So much of the conversation this week, with the 2011 season over, has centered around what the team’s payroll is likely to be in 2012. Sandy Alderson has stood by a number between $100-110 million. And a number of people have taken great pains to point out that hey, lots of teams can win at that level- only two of the eight playoff teams spent more than $110 million this year!
There’s a huge problem with that, however. Take a look at those rosters: how many contracts do you see akin to Jason Bay’s, who provided a 0.6 WAR this year, and is scheduled to make $16 million next year? Or Johan Santana, who provided zero innings, and is set to make $24 million next year? Not many. Detroit had about $23 million with Carlos Guillen and Magglio Ordonez, making their effective payroll around $88 million. Texas, Milwaukee, Arizona and Tampa Bay had nothing like that. The Yankees had A.J. Burnett while the Phillies had Raul Ibanez and Brad Lidge, but again, their overall payrolls were so high that their effective payrolls were still way above $110 million.
Now, Santana may recover from a complicated shoulder surgery and pitch 200 innings. Jason Bay may regain his 2009 form. But neither one is particularly worth betting on. And you can be sure that Sandy Alderson knows he can’t build a team around those assumptions.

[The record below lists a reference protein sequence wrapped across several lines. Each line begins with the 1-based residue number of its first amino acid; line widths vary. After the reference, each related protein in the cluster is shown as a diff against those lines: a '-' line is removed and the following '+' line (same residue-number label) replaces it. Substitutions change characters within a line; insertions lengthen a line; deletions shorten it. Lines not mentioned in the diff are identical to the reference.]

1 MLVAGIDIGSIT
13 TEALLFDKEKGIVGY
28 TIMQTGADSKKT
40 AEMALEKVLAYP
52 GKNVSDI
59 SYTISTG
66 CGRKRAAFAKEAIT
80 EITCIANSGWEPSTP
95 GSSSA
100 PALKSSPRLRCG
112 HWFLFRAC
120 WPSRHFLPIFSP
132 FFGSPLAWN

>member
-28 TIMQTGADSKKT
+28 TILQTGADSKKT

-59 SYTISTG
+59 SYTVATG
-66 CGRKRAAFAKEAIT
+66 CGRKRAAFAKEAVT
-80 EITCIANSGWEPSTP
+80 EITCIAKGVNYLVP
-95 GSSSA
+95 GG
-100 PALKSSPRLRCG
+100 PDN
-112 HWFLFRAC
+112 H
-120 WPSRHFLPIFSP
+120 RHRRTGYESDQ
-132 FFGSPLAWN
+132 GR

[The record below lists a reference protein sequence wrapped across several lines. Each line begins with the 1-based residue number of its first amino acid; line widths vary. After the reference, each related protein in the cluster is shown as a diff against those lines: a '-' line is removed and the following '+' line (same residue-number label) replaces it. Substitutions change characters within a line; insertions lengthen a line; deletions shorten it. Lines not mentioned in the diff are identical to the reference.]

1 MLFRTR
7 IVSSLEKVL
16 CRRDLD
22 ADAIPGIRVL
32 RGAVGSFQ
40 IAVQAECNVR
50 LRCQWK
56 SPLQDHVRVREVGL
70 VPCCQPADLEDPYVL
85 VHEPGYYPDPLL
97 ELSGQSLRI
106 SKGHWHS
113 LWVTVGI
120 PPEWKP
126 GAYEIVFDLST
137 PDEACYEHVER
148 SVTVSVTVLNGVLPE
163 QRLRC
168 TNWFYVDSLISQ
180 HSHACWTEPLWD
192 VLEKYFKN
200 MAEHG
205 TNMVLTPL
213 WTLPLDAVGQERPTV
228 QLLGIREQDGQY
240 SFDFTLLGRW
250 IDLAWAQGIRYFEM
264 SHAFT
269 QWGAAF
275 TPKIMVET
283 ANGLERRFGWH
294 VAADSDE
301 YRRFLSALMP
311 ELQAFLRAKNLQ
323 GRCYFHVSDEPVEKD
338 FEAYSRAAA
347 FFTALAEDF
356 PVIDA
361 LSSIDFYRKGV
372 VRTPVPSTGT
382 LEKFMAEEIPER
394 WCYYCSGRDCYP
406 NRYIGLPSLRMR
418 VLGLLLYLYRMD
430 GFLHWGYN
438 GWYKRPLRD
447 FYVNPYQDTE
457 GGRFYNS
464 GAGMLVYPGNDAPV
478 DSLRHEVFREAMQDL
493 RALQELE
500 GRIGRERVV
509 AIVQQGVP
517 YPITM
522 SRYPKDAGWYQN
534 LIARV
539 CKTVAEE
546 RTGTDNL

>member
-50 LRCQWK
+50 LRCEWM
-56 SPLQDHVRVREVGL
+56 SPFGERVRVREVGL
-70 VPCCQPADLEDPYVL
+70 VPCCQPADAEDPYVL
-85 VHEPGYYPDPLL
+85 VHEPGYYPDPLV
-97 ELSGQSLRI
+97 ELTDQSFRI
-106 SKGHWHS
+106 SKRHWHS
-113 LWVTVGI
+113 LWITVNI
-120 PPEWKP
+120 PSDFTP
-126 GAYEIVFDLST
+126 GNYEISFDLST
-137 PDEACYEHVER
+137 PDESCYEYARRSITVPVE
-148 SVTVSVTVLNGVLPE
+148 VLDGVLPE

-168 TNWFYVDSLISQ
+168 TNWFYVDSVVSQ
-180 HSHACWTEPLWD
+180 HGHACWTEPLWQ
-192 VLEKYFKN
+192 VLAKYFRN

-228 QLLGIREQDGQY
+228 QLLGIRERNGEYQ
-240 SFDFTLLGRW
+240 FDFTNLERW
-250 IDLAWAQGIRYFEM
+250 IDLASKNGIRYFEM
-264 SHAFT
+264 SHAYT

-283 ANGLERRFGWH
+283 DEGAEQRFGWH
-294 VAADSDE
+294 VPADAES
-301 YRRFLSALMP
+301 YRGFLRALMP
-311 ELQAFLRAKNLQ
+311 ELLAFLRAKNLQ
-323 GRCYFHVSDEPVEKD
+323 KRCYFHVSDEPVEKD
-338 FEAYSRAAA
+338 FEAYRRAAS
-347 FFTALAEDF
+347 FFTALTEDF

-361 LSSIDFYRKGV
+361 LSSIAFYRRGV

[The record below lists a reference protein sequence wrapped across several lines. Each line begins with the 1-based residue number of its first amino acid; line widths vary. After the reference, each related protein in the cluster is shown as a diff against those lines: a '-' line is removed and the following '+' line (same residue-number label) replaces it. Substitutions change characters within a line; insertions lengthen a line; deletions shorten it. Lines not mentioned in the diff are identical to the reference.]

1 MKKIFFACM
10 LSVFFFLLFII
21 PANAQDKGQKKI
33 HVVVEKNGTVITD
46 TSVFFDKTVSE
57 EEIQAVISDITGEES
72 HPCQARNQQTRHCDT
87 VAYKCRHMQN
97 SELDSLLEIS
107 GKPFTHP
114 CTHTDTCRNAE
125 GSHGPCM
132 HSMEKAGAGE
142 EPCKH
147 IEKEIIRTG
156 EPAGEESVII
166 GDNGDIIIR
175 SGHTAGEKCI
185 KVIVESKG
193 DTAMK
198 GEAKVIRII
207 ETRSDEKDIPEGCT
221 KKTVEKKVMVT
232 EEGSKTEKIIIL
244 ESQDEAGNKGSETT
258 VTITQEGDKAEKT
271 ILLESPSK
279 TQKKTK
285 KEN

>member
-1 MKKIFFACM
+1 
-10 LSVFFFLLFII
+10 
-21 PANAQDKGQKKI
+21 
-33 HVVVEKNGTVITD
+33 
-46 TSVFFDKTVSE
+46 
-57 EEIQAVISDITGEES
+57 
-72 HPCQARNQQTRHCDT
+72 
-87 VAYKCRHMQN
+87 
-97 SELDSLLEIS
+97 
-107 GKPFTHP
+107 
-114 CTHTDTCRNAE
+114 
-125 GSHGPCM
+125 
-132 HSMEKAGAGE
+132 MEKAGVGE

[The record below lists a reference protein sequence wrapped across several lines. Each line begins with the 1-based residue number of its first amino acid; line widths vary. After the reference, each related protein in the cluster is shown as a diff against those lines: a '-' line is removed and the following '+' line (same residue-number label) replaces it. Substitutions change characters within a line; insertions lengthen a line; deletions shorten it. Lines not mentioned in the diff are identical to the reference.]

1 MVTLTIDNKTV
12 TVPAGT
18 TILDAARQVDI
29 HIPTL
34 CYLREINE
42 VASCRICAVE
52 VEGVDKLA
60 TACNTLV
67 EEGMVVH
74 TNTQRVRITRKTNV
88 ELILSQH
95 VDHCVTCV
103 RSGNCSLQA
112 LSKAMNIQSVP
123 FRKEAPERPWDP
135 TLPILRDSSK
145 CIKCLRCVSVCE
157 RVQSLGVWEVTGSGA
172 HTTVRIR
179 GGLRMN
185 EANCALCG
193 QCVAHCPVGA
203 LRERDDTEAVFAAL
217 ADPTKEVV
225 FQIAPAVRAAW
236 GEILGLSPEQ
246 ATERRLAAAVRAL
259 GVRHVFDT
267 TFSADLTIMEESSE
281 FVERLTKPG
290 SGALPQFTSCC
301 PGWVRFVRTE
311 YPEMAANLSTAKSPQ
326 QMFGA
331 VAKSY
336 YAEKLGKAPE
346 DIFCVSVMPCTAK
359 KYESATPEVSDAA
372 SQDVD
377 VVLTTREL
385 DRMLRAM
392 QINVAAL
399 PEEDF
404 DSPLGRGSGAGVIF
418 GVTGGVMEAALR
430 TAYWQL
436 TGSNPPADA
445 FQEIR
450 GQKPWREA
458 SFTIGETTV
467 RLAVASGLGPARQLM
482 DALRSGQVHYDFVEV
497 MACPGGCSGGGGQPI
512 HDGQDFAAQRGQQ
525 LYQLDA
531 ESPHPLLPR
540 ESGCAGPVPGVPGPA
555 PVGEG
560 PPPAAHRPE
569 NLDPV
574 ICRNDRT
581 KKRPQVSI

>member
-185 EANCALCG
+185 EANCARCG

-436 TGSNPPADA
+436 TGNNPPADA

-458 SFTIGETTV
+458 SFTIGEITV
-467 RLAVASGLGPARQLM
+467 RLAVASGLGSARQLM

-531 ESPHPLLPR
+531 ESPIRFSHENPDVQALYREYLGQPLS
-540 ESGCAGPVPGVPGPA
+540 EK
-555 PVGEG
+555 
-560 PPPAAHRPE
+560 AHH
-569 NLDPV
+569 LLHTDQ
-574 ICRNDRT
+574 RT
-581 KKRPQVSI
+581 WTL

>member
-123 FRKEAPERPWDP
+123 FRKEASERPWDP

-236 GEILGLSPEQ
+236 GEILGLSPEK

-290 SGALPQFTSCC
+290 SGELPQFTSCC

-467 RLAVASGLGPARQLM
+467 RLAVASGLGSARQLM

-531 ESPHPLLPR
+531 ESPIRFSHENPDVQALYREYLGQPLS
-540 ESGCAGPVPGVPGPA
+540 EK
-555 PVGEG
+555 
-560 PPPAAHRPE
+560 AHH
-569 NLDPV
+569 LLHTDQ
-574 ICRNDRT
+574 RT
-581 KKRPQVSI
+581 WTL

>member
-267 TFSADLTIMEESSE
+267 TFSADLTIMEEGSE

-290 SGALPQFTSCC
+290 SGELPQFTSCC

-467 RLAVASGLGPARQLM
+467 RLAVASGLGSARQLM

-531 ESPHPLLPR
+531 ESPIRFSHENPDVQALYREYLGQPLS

So effectively, the number he has to build next year’s team, even at $110 million, is really $70 million. And unlike Arizona and Tampa Bay, both of whom have build through the draft for years, the Alderson Mets have been doing that for exactly one draft. That’s not Alderson’s fault, of course- he and his crew handled the only draft they had extremely well. But that’s not going to help them in 2012.
Now, as we’ll get into shortly, it isn’t necessarily clear that outside of Jose Reyes, the Mets have many compelling reasons within this free agent class to spend the $40-50 million that will get them from next season’s commitments (Bay + Santana + Wright + Dickey + Carrasco = $60.5 million) to $110 million. That’s the other problem- those playoff teams, in addition to spending more effective payroll than the Mets even can next season, didn’t spend the lion’s share of that payroll on free agents. Now, simply bringing many of the other 2011 Mets players back, raises, arbitration, etc., will raise that number from $60.5 million to around $75 million, give or take a Pagan. But that’s still a large percentage to spend on a weak free agent class.